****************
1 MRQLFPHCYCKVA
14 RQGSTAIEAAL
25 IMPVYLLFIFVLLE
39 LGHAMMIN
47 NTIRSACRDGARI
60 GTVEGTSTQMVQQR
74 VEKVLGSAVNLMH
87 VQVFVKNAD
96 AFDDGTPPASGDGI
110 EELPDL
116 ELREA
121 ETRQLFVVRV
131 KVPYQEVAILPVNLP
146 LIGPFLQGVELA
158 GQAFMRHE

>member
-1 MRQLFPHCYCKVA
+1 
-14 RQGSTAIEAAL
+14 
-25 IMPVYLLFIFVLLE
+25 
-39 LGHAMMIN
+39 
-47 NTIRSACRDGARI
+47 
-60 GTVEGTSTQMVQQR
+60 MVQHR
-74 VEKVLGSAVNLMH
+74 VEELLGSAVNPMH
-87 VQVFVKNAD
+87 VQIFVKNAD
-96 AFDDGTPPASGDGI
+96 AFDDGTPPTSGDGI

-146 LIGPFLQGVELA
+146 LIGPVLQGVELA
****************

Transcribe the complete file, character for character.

1 MRQLFPHCYCKVA
14 RQGSTAIEAAL
25 IMPVYLLFIFVLLE
39 LGHAMMIN
47 NTIRSACRDGARI
60 GTVEGTSTQMVQQR
74 VEKVLGSAVNLMH
87 VQVFVKNAD
96 AFDDGTPPASGDGI
110 EELPDL
116 ELREA
121 ETRQLFVVRV
131 KVPYQEVAILPVNLP
146 LIGPFLQGVELA
158 GQAFMRHE

>member
-1 MRQLFPHCYCKVA
+1 
-14 RQGSTAIEAAL
+14 
-25 IMPVYLLFIFVLLE
+25 
-39 LGHAMMIN
+39 
-47 NTIRSACRDGARI
+47 
-60 GTVEGTSTQMVQQR
+60 MVQHR
-74 VEKVLGSAVNLMH
+74 VEELLGSAVNPMH
-87 VQVFVKNAD
+87 VQIFVKNAD
-96 AFDDGTPPASGDGI
+96 AFDDGTPPTSGDGI

-146 LIGPFLQGVELA
+146 LIGPVLQGVELA